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Sam Bankman-Fried is under arrest and facing a broad range of federal charges.
That makes, I think, for a good time to reflect on the larger trajectory of cryptocurrency, which isn’t really a new technology anymore. Crypto defenders used to point out that the early internet seemed trivial but pretty swiftly grew into a juggernaut that’s upended many aspects of our lives. And that’s certainly true. But I also think it’s worth pointing out that the mid-90s version of the internet — which was mainly people killing time in trivial ways that a normal person was totally free to ignore — was genuinely useful to the people who were using it.
The 1997 version of the internet wasn’t necessarily more useful than other random distractions like board games, novels, HBO, or fantasy baseball, but it was additive to the available stock of amusements available. I liked to argue with God-knows-who about politics on Prodigy message boards and pretend that, like Demosthenes and Locke from Ender’s Game, I could someday influence world affairs by posting influential essays online. Growth of the internet over the last quarter-century has been striking, but an awful lot of it has been a pretty straightforward iteration on things that were already present, just powered by much faster and more mobile connections.
Crypto, by contrast, is best known for the fact that (some) people like to trade it speculatively. This led to the creation of some companies that specialize in facilitating crypto speculation — and one of the best-known of those businesses turned out to be stealing money from its clients, while its main rival is facing possible criminal prosecution for violating money-laundering rules.
Crypto true believers argue that exchanges like FTX don’t reflect the real vision, and that the whole point was to create a way of conducting digital transactions that doesn’t require a trusted intermediary.
And that’s true. But the fact that the most successful crypto businesses were, in fact, trading exchanges suggests a fundamental weakness here, which is that while crypto is technologically impressive, it doesn’t actually seem very useful in practice. Solving hard engineering problems is often financially lucrative and socially valuable. But there’s no guarantee that this will be the case. The pyramids of ancient Egypt are famously impressive engineering marvels, but they don’t do anything particularly useful. They’re just cool.
The mystery of ownership
I was watching Home Alone recently, and when Joe Pesci speculates about what kind of goodies are likely in the McAllister home, he mentions “marketable securities.” At least two other 90s cinematic classics — Die Hard and Heat — feature criminals who are planning to steal “bearer bonds.”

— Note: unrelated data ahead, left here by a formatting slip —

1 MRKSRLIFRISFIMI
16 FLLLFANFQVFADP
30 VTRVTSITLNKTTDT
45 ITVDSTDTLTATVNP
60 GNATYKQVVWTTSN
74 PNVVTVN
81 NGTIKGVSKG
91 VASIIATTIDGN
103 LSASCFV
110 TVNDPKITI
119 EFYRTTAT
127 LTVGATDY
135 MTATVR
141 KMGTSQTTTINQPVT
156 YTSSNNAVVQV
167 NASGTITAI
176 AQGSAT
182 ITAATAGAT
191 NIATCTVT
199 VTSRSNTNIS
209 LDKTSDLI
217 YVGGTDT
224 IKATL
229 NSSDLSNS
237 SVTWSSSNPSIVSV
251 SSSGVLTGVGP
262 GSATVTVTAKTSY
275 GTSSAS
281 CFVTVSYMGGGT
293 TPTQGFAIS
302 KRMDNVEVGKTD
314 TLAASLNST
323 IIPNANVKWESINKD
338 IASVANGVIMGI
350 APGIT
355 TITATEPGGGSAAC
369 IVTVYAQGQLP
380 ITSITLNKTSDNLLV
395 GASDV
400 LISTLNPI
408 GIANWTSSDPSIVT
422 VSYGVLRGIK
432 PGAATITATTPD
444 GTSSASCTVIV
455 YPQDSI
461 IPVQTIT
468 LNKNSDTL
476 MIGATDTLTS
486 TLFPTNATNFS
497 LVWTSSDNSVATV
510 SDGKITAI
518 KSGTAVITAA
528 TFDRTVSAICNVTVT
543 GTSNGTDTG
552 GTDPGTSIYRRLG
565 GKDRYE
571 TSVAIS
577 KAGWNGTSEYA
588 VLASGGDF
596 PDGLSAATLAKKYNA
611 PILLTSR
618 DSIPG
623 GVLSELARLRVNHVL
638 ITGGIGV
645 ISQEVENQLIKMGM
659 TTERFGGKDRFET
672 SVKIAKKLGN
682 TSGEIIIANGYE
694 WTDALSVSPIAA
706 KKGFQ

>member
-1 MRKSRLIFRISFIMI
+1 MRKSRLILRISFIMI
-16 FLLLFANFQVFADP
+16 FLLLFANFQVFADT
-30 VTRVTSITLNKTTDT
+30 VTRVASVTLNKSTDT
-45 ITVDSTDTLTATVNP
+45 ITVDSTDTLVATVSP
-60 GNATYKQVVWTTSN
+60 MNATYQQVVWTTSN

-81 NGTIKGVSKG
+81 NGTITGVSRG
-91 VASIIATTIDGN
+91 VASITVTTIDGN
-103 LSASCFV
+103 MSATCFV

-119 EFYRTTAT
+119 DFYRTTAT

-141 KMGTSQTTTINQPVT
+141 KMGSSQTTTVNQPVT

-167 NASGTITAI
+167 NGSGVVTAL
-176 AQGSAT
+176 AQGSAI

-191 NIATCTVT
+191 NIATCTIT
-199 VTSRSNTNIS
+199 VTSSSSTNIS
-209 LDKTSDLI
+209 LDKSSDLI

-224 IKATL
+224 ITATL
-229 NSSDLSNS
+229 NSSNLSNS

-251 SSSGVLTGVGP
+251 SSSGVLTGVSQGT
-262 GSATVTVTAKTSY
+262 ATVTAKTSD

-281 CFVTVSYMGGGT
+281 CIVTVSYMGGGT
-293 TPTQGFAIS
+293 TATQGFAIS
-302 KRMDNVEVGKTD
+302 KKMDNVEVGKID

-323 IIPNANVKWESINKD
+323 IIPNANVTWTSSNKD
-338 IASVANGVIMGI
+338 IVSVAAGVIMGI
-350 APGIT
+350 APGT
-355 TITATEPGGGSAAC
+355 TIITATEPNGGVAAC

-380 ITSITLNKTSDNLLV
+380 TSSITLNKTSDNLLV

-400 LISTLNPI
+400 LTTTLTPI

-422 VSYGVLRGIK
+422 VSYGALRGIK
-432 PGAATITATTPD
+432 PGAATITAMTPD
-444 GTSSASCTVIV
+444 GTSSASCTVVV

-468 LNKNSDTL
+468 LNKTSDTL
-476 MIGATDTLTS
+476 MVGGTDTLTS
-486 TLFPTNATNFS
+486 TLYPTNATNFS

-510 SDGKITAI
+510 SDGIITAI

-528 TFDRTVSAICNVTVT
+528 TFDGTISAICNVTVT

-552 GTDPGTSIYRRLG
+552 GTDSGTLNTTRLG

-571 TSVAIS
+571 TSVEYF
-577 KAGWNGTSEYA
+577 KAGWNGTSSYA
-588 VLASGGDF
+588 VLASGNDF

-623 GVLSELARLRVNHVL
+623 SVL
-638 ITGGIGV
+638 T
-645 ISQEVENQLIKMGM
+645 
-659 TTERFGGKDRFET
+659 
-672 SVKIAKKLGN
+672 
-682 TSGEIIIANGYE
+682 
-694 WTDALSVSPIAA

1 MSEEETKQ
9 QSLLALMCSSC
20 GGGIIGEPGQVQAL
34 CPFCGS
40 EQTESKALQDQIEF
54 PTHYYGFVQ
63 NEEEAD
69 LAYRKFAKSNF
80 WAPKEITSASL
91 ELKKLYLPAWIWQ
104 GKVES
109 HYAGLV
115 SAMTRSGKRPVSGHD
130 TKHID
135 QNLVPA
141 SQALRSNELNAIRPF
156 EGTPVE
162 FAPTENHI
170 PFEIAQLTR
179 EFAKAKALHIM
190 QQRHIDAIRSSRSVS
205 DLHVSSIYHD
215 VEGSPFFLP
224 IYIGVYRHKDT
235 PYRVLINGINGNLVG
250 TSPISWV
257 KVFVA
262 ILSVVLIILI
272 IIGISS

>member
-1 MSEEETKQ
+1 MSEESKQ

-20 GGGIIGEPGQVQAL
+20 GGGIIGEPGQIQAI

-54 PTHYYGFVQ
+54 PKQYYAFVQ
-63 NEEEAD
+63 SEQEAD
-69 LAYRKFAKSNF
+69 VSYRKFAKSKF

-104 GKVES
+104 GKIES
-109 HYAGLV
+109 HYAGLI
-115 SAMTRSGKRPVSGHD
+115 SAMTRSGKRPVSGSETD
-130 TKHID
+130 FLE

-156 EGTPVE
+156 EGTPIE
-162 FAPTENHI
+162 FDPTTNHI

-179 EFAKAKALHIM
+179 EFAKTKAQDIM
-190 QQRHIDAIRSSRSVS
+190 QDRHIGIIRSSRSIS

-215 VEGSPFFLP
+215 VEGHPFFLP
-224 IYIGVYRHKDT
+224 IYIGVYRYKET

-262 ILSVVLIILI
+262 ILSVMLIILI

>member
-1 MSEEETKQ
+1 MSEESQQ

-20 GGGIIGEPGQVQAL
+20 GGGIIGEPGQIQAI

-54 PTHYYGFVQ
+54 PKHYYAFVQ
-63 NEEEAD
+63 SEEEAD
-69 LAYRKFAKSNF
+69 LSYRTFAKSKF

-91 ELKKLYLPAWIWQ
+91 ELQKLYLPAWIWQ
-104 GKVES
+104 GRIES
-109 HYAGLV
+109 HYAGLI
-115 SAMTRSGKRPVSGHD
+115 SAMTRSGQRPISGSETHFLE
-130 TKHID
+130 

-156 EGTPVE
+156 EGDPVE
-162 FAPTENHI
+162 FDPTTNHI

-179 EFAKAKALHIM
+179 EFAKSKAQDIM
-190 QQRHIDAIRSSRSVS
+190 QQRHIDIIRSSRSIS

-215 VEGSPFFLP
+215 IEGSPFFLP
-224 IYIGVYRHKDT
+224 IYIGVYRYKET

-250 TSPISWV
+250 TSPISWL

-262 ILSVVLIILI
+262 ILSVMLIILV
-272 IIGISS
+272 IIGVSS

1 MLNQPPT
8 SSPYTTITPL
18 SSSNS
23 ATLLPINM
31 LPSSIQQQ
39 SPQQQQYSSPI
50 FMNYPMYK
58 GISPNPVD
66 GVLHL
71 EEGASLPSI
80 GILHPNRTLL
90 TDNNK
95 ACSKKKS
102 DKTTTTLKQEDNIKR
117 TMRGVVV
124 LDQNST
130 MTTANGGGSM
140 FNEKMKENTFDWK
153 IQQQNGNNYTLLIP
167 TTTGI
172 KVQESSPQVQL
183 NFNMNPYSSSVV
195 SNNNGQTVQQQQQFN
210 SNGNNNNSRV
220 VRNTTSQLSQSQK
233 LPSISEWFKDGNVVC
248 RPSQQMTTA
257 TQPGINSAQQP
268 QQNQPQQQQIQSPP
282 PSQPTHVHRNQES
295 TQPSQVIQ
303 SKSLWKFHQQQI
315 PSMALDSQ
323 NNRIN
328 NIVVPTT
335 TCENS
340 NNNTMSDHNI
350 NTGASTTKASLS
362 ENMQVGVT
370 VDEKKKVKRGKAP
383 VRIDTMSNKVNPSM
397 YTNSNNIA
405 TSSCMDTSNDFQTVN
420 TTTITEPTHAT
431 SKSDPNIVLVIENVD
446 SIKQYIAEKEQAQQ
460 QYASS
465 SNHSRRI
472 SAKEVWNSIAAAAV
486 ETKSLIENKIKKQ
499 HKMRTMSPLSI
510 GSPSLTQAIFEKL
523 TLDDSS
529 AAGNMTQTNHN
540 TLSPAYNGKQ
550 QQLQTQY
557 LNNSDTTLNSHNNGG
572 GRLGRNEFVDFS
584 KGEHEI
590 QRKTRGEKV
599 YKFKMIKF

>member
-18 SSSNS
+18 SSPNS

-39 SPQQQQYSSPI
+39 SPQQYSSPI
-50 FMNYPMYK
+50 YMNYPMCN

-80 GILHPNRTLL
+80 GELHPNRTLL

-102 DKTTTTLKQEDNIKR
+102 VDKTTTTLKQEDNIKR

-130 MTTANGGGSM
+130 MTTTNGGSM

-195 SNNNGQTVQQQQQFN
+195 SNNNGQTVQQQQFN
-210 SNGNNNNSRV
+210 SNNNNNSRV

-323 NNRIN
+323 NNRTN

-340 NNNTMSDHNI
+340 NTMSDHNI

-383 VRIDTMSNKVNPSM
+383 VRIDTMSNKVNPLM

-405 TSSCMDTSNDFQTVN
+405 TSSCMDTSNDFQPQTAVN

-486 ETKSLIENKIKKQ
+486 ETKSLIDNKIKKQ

Today, of course, the idea that you could steal stocks or bonds is absurd. These aren’t physical objects that you can take from someone’s house, they’re entries on a spreadsheet somewhere.
On some level, it’s interesting that the Wet Bandits were planning to steal objects from inside the house, not the house itself. Even though it would be just as easy to change the locks and claim the house, it’s obvious that nobody actually does this. Houses are worth a lot more than electronics, but having physical possession of a home isn’t what it means to own it — owning a home means you have the title to the house. And even though the whole American title system is a huge mess on many levels (hence the title insurance industry), it works well enough that nobody steals houses.
Ownership, generally, is a legal abstraction.
I spoke recently to an attorney who works in Ohio for oil and gas companies. There was a lot of oil exploration in Ohio a hundred years ago, which led to a lot of buying and selling of mineral rights to various parcels of Ohio land. This was followed by a decades-long span of very little drilling activity in the area. Now, thanks to hydraulic fracturing, there is renewed interest. But because the mineral rights were oftentimes separated from the land generations ago, oil and gas companies face the problem of figuring out who currently owns the rights and negotiating deals with them. These are frequently people who don’t live in Ohio and may not even be aware that they inherited seemingly worthless mineral rights. There are two interesting facts about this situation.
One is that even though the rights owners probably wouldn’t notice if the current landowners just re-sold the rights to oil and gas companies, they still can’t do it. The other is that because this whole situation is inconvenient for oil and gas companies, they are trying to convince the state legislature to re-write the rules and make long-unused mineral rights refer to landowners.
Their argument is that it would generate jobs and economic activity, and be a net wealth transfer from out-of-state rights holders to current Ohioans. I have no idea whether the state legislature will listen to the oil companies, but they might. The question of who does and doesn’t own the mineral rights is a question of rules. There are pieces of paper documenting the sale of mineral rights and other pieces of paper specifying patterns of inheritance and also the possibility that the state legislature will promulgate new pieces of paper that override the old pieces of paper. And to be clear, this isn’t like “communists might take over” — this is a right-wing, pro-business proposal!